Ohhh where to even begin. I attended the Art Institute of Pittsburgh from 2005 to 2009 and it's nothing but a diploma mill in college's clothing. There is absolutely nothing redeeming about AiP and I regret ever going there. The thing is I was under the impression that I was receiving a quality education, but then I later went on to attend grad school with a real art program and I got to see the difference. Let's look at the classes first. There are a LOT of unnecessary courses I had to take that were required for program completion. Design Fundamentals and Design Principles are the same thing with different names. Graphic design is not the same as illustration, yet there are four required illustration classes (five if you include Life Drawing). Design & Technology and Electronic Design are the same too. There are two portfolio classes. Two English classes and an Algebra class are requirements too. I'm sorry, I took college prep math and English so I *wouldn't* have to take them in college, but the Art Institutes do not accept credits from other schools. How nice for them. Oh, and once you hit your second year, you are required to take one elective each semester. Yup, the optional classes are required. So what are some of the career-building courses the graphic design bachelor's student can take? Special Projects I, II and III! Because that's not vague or anything. How about Textiles, Fundamentals of Audio and Architectural Drafting? Because those have everything to do with graphic design. In the midst of all these Xerox-copy classes and required electives, there was no InDesign class. I personally never learned InDesign until grad school, and even then I taught it to myself. I did have a Quark class, but the professor teaching it had never used the software before, so he also had no clue what he was doing. A Flash/web class is a program requirement, but I took Web Animation II thinking I'd be learning some new, more advanced techniques. Nope! My professor (Mr. Hassinger, I think) just told us that we had to make a portfolio site and show it to him at the end of the semester. He didn't teach us anything new at all, so I basically paid for an 11-week study hall. I think the Art Institutes like to artificially pad their programs in order to stretch them out into associate's and bachelor's programs. If you got rid of all the superfluous classes and just kept the real core courses, an AiP bachelor's program would only be a year and a half long, at best. An associate's program would be more like a certificate program, if it's lucky. Next, let's look at supplies. The school really shoves it down your throat when you enroll to buy their $500 starting kit and they make it sound like you'll be lost without it. I didn't even use half the stuff in it. Now, to be fair, I was in Game Art & Design for a year before I switched majors, but I think a year would be long enough to use everything in a *starting* kit. All the expensive textbooks in the kit were never used and I only used a few of the tools in said kit. The professors loved to tell you about their "required" textbooks that you HAD to buy for the class, and then we'd proceed to never once open those textbooks. My English II professor told us all we needed to buy the textbook for her class and we used it to read part of one poem the whole semester. Some professors would tell us to get the books on Amazon and that previous, cheaper versions would suffice, but others insisted on buying the most up-to-date version brand-new from the student store. I'd just go to the school library for any required reading or assignments and it saved me a lot of money. Housing was a real adventure too. About halfway through my academic career, AiP shuffled us to our new downtown dorms, which were really just a converted parking garage with concrete floors and non-opening windows. Yup, the windows did not open, so if someone burned their popcorn or pancakes or what-not, they couldn't open the windows and air the room out like a normal human being. They had to open the door and let the smoke into the hallway, which usually meant someone thought there was a fire and pulled the fire alarm. I'm pretty sure the fire department hated our guts having to respond to at least two false alarms every semester. In addition, the housing staff would specifically run fire drills at 11 or 12 at night to ensure that most/all of us were in the building to experience said drill. This was especially fun in the winter and people had to stand outside in 15-degree weather in their pajamas and bath towels. That BS took about 15-20 minutes, and then another half hour to get back to your room because the elevators and stairwells were packed with students. And if you refused to leave your room during a drill, you'd get fined. Also, don't be surprised if you get slapped with bills for damage to your room. When I was at the old dorms on the North Side, my roommates and I all got a bill for some unknown damage to the room. No explanation or details about it - just a $300 bill for each of us. Financial aid was special too. Like many teenagers in college, I didn't quite know how the whole financial aid thing worked out, but I trusted that my financial advisors did. They never explained things all that well and would just tell us to sign various documents in order to keep the aid going for the next year. Yeah, they don't tell you that you're selling your soul to Navient (formerly Sallie Mae) by taking out high-interest private loans that do not offer income-based repayment or forgiveness. Tuition is insane too. For a piddly bachelor's degree, it's $100,000. Career Services was worthless during enrollment and after graduation. I attempted to do freelance work through the school's career services and was told I had to be a student for, I think, six semesters before they'd even consider me for freelancing (I'd only been there maybe four at that point). So at the six-semester mark, I went back to the director of graphic design (who was a photography major, by the way) and showed her that I had already had my work published in two books since I started attending AiP. She still told me I wasn't qualified enough to freelance. If being a published freelance illustrator doesn't qualify you to do whatever piddly work AiP had to offer, then I don't know what does. While we're at it, let's talk about their job placement rates. The Art Institutes as a whole just love to brag about how 80 percent of their students find jobs after graduation, or how 9 in 10 students find careers. Wow, that sounds great, doesn't it? Yeah, it's a bunch of crap. AI is able to boast such a high job placement rate because they count ANY job, not just art-related ones. If you're working at Wendy's or FedEx or a car dealership after graduation, that gets counted in their job statistics. If they were honest about how many of their students secured employment in their fields of study, their job placement rates would be so abysmally low that nobody would enroll. I couldn't even get a job making coupons or page layouts for the local newspaper office with my AiP bachelor's degree. In closing, the best way to sum up my review of this place is DON'T GO HERE. To call it a horrible institution would be an understatement. I know the name sounds inviting and you might think, "Oh wow, a school dedicated entirely to art! I always see their ads on TV, so they must be good!" But don't believe it. An advertised school almost always means it's for-profit, and for-profit always means that it sucks. If you want to go to art school, do some research and find a real art program. You'll get a far better education for far less money than you would ever get at any Art Institute.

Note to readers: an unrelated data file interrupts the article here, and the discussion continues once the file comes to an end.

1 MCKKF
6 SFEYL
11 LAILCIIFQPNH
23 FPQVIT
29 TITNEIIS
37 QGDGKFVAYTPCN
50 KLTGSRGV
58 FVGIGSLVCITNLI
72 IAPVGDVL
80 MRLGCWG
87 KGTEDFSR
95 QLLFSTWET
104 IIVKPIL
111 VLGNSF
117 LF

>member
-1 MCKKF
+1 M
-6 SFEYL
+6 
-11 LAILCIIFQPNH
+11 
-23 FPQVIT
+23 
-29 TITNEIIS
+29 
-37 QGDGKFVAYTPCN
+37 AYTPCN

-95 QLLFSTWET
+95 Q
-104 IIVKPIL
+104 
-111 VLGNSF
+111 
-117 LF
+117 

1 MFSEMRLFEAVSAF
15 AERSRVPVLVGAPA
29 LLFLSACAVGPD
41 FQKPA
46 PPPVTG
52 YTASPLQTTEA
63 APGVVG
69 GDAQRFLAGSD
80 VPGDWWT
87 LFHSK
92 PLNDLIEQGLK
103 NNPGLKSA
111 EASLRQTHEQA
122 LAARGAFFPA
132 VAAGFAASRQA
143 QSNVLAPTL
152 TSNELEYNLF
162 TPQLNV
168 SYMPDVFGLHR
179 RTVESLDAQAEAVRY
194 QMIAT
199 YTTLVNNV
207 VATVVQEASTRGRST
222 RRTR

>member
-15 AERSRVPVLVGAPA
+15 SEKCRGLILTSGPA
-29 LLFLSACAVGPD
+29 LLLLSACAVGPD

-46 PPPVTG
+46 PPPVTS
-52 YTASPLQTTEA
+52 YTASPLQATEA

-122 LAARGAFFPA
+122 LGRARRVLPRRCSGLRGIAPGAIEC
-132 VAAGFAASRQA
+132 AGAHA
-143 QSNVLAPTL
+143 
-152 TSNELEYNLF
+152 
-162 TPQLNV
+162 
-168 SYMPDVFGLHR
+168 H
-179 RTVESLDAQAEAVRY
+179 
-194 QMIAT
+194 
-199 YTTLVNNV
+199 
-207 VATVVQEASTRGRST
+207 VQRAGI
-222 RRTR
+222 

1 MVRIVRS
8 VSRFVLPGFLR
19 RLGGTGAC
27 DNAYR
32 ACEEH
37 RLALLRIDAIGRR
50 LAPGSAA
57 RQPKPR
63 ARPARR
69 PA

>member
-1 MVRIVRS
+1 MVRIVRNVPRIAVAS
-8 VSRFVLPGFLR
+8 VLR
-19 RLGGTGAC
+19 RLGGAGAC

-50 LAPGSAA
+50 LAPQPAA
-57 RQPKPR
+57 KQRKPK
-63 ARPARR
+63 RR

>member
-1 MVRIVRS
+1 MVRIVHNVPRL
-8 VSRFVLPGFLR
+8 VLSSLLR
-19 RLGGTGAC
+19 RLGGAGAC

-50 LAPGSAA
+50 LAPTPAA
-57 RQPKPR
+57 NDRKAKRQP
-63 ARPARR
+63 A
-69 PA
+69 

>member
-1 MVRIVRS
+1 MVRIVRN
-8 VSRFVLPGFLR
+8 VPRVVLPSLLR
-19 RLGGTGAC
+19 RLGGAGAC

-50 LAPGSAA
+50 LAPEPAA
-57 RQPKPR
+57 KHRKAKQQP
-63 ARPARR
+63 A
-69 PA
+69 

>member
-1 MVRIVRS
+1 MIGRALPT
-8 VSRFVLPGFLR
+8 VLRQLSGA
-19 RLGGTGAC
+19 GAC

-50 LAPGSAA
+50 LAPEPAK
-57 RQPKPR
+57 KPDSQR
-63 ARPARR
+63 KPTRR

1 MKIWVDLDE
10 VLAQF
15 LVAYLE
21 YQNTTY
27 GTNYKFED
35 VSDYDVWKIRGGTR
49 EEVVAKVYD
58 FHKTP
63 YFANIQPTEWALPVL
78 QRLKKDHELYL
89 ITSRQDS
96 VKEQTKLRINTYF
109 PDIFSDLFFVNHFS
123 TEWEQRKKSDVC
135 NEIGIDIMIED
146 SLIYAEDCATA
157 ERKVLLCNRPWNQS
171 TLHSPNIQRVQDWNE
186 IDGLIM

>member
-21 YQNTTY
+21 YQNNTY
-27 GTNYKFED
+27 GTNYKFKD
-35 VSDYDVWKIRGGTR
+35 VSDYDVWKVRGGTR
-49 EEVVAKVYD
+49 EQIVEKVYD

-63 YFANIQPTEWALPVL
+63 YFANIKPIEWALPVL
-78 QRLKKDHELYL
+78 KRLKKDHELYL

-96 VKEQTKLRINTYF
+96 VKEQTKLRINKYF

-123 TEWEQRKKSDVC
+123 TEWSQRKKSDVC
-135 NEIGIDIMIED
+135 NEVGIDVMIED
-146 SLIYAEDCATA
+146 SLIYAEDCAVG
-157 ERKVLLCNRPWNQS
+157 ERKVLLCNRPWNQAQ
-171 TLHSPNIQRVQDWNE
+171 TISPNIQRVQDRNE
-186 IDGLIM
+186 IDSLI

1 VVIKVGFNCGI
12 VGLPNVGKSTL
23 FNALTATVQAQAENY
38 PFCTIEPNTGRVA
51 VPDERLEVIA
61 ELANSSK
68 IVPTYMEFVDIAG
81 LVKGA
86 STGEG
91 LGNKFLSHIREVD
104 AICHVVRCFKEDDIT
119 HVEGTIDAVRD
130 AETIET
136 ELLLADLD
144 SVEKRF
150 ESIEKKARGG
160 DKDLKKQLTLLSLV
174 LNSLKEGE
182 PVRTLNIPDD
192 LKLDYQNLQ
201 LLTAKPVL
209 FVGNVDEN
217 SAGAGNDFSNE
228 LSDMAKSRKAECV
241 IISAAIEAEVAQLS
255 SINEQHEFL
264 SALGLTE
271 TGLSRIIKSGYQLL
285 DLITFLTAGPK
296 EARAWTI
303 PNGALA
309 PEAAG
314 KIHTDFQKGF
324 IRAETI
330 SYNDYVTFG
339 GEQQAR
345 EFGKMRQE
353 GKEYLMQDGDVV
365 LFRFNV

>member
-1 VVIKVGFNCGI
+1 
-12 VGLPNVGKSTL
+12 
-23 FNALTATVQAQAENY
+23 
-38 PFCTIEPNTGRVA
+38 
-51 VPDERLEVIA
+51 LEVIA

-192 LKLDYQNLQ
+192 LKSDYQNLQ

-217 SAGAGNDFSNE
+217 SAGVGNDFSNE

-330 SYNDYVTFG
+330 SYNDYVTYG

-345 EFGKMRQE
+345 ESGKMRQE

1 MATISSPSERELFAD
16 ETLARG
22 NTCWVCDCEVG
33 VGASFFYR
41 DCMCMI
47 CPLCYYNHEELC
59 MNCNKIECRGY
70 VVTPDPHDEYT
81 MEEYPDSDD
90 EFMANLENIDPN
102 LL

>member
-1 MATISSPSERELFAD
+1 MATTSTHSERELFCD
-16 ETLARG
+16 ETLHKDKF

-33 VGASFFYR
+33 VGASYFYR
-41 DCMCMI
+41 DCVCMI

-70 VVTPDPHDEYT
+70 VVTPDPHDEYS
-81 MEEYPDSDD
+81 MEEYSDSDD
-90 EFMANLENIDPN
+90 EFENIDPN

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2 out of 5